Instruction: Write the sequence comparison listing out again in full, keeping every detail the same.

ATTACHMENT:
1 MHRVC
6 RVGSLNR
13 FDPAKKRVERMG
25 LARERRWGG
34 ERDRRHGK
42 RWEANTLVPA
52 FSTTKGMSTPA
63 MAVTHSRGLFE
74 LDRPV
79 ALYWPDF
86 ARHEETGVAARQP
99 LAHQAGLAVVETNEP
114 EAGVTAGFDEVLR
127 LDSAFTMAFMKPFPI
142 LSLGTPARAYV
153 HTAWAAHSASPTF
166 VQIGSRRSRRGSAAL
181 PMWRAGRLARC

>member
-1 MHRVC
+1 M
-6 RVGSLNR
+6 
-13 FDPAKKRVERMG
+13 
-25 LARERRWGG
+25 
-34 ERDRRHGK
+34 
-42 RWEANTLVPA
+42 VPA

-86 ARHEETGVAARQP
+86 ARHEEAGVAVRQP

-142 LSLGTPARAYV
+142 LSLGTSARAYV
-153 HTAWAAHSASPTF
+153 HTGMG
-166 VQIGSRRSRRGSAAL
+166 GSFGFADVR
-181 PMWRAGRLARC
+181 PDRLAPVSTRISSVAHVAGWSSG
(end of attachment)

1 MHRVC
6 RVGSLNR
13 FDPAKKRVERMG
25 LARERRWGG
34 ERDRRHGK
42 RWEANTLVPA
52 FSTTKGMSTPA
63 MAVTHSRGLFE
74 LDRPV
79 ALYWPDF
86 ARHEETGVAARQP
99 LAHQAGLAVVETNEP
114 EAGVTAGFDEVLR
127 LDSAFTMAFMKPFPI
142 LSLGTPARAYV
153 HTAWAAHSASPTF
166 VQIGSRRSRRGSAAL
181 PMWRAGRLARC

>member
-1 MHRVC
+1 M
-6 RVGSLNR
+6 
-13 FDPAKKRVERMG
+13 
-25 LARERRWGG
+25 
-34 ERDRRHGK
+34 
-42 RWEANTLVPA
+42 VPA

-86 ARHEETGVAARQP
+86 ARHEEAGVAVRQP

-142 LSLGTPARAYV
+142 LSLGTSARAYV
-153 HTAWAAHSASPTF
+153 HTGMG
-166 VQIGSRRSRRGSAAL
+166 GSFGFADVR
-181 PMWRAGRLARC
+181 PDRLAPVSTRISSVAHVAGWSSG